For all Obama’s vaunted Blackness, his manner and disposition is that of a pampered, sarcastic, non-confrontational hipster. Romney, on the other hand, is a bonafide bully [3]. He genuinely enjoys hurting weaker people and seizes every pretext which allows him to do so.  He’s been a bully since his prep school days, and it’s the secret ingredient behind his meteoric success in the financial consulting profession. He loves the jolt of power that comes with firing people so much that he made a point to inform the PBS moderator that his organization would be defunded like one of Bain Capital’s underperforming investments [4] . . . essentially gloating about his plan to fire him when he gets the chance.

The Democratic pundits and wonks are howling at Obama today for shrinking from the confrontation. Obama did the smart thing, as it’s highly unlikely that he would have the nerve to win against a more aggressive exchange. He would run a very real risk of being humiliated in the same way Rick Perry and Newt Gingrich were humiliated. The most likely outcome is for Obama to act like he always acts when cornered or challenged . . . pissy and prissy. The startlingly large number of voters whose decision will come down to their visceral impression of the candidates in the debates will have a choice between a bold statesman and a butthurt wimp.

The next presidential debate will be about a blend of domestic and foreign policy issues, then the final one will be exclusively about foreign policy issues [Note: Immigration has apparently ceased to be a major issue.] Obama’s best bet is to stick with his initial strategy of avoiding a genuine debate and confrontation at all costs. The subject matter will become more amenable for Obama, as Romney’s foreign policy views are a startling mashup of LDS-inspired American Exceptionalist bravado, Likudnik Israel First brinksmanship, and Cold War reenactment.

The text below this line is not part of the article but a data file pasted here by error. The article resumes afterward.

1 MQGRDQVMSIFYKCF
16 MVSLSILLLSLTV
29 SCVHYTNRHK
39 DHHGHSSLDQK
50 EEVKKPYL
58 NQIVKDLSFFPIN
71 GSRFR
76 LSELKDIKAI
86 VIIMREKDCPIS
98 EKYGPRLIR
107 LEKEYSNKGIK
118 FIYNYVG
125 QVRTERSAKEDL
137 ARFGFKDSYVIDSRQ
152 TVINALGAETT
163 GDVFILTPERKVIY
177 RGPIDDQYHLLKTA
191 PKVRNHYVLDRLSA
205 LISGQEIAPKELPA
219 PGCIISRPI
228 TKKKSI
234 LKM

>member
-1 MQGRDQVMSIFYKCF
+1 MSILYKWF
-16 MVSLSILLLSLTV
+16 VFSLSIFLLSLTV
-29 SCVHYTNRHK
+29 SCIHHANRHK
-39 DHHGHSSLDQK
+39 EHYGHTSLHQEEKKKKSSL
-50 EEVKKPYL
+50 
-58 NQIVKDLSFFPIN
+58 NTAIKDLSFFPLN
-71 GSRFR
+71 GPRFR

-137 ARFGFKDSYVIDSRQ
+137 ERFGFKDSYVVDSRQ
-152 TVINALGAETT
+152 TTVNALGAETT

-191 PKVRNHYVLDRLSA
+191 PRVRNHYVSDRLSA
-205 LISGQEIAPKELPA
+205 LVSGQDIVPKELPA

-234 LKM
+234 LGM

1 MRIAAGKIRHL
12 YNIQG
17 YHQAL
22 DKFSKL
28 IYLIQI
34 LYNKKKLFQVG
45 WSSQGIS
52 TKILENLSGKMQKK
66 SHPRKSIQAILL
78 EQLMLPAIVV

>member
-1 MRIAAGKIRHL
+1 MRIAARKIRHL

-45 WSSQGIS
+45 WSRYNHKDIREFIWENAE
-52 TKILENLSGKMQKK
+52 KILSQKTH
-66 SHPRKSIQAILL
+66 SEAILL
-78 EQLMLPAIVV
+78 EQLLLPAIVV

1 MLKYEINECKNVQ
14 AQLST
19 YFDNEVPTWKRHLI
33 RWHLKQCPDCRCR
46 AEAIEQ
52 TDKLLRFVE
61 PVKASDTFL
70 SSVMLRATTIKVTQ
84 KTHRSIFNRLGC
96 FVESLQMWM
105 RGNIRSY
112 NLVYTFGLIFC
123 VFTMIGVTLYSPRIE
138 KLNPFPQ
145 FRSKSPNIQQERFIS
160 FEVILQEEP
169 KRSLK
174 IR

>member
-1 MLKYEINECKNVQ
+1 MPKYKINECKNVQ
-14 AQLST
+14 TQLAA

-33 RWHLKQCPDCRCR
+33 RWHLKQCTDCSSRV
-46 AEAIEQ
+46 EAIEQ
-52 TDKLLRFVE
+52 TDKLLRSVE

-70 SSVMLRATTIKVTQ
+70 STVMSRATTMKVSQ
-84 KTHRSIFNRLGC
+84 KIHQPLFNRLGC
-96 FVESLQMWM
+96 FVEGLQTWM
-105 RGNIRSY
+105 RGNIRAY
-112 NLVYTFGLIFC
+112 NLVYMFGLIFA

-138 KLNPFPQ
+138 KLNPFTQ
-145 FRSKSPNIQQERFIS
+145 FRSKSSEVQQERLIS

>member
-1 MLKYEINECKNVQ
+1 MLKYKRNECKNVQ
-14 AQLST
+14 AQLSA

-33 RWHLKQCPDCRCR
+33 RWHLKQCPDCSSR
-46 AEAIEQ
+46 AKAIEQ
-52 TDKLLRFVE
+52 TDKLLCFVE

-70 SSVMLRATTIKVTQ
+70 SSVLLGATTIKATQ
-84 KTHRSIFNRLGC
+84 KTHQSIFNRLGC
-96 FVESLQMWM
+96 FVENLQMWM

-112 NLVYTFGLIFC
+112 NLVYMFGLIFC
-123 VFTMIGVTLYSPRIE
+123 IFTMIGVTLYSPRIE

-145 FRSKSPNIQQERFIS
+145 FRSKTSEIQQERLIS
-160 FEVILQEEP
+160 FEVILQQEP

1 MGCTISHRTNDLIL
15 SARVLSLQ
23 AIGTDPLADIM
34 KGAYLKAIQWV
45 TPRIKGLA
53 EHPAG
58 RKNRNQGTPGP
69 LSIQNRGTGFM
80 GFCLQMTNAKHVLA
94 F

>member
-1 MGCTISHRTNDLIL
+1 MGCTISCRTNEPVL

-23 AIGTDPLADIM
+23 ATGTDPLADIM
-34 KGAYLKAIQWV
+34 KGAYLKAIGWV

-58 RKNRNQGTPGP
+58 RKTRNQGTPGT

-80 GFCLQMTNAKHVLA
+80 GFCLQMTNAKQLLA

If Obama can ignore the chorus of fools in his party goading him to corner Romney, Romney will never have the pretext he needs to bully and humiliate him. If Obama can ignore the chorus of fools goading him to destroy Romney, Romney will destroy himself.

Not that I care one way or another.

Since every single candidate (including, regretfully, Merlin Miller [01:17:15] [5]) has explicitly denounced my right to preserve my heritage and identity, I will (for the first time in my adult life) not be casting a vote in the upcoming election. I’m tired of making a fool of myself.

Birchers are losers. Why not emulate the Golden Dawn?

Birchers are losers. Why not emulate the Golden Dawn?

While I couldn’t or wouldn’t vote for Barack Obama, I would rather be up against a straightforward enemy than a traitor. Furthermore, I would rather be up against a straightforward traitor like Mitt Romney than a conniving traitor who has siphoned untold thousands of dollars and hours of time from White Advocates. After waiting for our checks to clear, Merlin Miller has declared that not only is he outright opposed to us . . . but that he’s on a veritable anti-racist moral mission of some sort to hijack one of our organizations and redirect it away from its chartered purpose of defending our right to exist.